To elaborate on this, let’s take the example of investor A and investor B, both of who are bullish for the short-term on stock XYZ, which currently trades at $100. Investor A purchases 100 shares of XYZ by putting in $10,000, while investor B purchases a 102.5 strike call of XYZ, which trades at $2 by putting in $200 (assuming 1 option contract = 100 units). Now let’s say, at the time of options expiry stock X trades at $110. Investor A would have made a profit of $1,000 by investing $10,000, a return of 10 percent, while investor B would have made a profit of $550 [(110-102.5) x100 – 200] by investing only $200, a staggering return of 250 percent. Let us also assume the scenario when instead of going up, shares of XYZ tanked to $90 at the time of expiry, while investor A would be sitting on a loss of $1,000, all that investor B would have lost will be his initial investment of $200.
While this is a traditional example of option leverage, the previous example ignores the probability of profit for the contracts. Investor B, who purchases the call contract, has a break-even price of $104.50 (102.5 Strike plus the option premium cost of $2). So while the investor has dramatically increased his leverage, his likelihood of losing the $200 is high.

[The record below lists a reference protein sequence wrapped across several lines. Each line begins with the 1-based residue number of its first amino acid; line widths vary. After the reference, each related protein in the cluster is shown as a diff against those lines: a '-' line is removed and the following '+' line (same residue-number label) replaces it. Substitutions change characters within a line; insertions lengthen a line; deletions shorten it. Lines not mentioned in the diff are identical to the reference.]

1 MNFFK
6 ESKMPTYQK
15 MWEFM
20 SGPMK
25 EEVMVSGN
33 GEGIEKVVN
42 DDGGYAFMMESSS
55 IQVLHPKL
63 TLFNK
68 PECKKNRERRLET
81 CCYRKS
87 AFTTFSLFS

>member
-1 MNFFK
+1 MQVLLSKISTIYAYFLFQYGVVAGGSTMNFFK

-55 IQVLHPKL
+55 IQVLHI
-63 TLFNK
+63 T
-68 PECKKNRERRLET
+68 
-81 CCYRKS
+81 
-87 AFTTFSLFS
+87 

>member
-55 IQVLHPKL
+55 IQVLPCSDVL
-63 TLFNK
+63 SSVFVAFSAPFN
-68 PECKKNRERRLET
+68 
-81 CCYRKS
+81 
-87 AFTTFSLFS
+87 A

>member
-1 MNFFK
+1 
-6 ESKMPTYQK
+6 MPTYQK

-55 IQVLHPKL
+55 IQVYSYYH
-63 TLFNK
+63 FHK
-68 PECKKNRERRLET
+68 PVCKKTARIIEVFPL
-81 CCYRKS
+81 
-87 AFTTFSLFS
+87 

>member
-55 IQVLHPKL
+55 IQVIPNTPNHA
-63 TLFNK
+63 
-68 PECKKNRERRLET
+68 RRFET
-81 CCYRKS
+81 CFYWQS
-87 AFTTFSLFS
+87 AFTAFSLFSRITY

This is why the remaining benefit of option trading, which involves selling options vs. buying, is particularly attractive.
While investments in stocks generally take a long time to be fruitful, options give retail investors an edge by allowing them to collect regular income from their portfolios. Simple options strategies like writing covered calls enables investors to make small income on their investments, even if the stock goes nowhere.
For example if an investor owns 100 shares of company XYZ, trading at $50, and sells a 52.5 strike call option of the stock priced at let’s say $2, if the stock goes nowhere and closes at $50 on expiry day, the investor would still make a gain of $200 from the premium collected by selling the call. This strategy also reduces overall risk of the portfolio as it reduces the breakeven of the investment for the investor from $50 to $48 (excluding brokerage).